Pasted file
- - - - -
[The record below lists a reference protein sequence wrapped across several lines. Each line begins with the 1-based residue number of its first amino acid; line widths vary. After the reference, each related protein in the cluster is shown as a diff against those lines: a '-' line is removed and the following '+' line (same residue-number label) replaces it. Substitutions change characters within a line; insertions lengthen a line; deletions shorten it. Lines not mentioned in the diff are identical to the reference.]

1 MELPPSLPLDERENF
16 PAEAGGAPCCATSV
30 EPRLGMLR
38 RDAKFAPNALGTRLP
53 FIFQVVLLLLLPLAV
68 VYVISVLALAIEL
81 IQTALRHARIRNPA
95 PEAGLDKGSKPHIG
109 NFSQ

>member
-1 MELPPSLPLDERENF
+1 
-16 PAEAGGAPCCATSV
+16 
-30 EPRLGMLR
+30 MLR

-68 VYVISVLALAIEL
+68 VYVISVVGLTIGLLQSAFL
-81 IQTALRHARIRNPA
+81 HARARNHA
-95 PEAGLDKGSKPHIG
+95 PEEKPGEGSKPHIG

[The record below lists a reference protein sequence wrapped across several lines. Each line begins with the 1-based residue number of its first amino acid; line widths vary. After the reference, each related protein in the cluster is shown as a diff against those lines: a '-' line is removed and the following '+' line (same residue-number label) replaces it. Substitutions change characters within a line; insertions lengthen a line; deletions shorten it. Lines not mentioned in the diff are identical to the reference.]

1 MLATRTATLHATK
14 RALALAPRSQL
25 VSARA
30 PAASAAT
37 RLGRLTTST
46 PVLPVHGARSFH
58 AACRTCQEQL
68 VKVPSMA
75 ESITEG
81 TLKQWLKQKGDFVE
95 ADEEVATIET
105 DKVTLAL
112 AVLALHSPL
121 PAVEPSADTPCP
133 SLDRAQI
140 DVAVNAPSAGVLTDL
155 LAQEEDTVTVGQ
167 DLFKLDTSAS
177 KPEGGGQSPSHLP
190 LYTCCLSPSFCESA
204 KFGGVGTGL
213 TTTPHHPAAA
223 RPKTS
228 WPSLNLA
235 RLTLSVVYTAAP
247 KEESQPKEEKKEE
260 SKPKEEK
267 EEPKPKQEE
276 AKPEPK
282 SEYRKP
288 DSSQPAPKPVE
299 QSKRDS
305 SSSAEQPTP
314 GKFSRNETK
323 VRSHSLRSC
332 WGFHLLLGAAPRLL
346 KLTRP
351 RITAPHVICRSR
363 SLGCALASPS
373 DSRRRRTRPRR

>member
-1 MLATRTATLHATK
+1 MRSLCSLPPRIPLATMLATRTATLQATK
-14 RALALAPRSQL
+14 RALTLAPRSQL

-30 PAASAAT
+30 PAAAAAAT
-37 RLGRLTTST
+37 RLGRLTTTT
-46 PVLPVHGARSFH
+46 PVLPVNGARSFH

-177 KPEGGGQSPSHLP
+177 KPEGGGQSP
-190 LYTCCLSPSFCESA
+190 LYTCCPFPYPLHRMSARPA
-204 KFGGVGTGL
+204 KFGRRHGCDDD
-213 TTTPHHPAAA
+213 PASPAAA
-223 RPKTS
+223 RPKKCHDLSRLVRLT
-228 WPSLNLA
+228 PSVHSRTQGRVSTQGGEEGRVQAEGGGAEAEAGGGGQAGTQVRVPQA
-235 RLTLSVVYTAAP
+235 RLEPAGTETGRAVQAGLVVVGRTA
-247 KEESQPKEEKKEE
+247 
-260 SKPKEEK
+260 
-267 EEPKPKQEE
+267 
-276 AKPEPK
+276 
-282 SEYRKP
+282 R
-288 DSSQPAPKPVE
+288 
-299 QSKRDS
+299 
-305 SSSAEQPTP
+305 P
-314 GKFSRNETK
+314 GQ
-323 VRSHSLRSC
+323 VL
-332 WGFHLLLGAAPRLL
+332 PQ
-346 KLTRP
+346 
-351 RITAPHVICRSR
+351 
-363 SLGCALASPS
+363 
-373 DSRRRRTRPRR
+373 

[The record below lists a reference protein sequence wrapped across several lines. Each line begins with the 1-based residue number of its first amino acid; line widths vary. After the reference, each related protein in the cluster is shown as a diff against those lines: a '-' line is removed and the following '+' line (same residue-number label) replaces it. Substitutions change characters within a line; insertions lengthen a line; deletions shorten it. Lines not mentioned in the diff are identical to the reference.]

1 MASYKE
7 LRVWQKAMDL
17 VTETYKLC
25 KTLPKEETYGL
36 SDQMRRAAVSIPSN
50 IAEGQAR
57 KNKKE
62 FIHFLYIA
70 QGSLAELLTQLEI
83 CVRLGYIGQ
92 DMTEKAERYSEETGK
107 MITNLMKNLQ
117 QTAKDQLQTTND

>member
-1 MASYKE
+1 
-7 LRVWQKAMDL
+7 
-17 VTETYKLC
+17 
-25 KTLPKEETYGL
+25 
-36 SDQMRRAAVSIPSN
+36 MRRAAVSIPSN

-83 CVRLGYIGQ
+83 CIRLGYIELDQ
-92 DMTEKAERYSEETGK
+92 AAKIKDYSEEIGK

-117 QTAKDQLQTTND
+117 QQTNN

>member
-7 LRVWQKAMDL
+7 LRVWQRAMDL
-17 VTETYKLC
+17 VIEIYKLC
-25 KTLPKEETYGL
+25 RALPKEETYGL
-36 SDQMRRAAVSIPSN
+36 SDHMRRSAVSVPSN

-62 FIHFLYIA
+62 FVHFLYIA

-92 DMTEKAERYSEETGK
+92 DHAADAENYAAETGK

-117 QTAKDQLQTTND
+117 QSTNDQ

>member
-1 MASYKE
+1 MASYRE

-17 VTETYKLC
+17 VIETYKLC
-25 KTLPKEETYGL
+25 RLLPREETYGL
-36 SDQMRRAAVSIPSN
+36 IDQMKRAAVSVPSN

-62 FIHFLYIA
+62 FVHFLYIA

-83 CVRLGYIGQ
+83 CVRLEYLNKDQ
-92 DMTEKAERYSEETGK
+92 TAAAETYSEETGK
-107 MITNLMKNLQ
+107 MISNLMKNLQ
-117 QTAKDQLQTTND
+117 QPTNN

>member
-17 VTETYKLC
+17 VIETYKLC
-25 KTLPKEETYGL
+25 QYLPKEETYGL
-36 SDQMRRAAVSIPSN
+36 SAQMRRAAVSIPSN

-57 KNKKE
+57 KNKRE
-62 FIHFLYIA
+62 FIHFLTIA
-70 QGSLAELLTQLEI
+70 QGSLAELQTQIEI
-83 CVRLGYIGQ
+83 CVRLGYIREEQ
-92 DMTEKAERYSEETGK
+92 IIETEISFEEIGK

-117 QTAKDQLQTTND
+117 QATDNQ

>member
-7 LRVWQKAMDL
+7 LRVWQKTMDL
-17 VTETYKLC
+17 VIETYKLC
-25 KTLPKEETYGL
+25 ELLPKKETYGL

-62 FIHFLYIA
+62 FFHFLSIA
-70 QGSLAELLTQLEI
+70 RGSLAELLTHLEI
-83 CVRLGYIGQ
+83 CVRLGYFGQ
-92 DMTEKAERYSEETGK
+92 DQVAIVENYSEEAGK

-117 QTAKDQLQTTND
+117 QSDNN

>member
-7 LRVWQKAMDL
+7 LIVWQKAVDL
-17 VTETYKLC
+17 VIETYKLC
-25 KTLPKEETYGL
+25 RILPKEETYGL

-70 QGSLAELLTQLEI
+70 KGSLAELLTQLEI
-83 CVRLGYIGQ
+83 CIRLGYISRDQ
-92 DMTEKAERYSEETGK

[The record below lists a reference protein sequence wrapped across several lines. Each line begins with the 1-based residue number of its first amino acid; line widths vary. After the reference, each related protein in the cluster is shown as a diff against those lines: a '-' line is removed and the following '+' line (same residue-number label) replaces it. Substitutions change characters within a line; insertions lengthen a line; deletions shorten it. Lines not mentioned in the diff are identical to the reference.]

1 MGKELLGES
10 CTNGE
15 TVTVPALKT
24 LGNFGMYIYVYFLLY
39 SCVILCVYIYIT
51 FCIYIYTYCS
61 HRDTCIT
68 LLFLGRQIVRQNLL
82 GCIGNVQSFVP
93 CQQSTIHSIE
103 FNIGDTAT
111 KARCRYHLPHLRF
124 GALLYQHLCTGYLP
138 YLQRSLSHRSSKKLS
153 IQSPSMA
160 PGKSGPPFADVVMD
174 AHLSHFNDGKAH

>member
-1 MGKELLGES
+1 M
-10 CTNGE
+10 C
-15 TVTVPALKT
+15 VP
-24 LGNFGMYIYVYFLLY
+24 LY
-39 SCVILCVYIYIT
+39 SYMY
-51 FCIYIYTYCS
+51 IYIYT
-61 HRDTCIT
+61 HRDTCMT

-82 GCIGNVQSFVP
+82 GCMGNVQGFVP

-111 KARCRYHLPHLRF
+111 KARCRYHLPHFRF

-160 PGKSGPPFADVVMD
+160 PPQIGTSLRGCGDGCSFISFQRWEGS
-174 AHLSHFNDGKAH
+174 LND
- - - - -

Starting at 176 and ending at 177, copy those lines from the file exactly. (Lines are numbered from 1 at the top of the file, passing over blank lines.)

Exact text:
+62 FVHFLYIA

-83 CVRLGYIGQ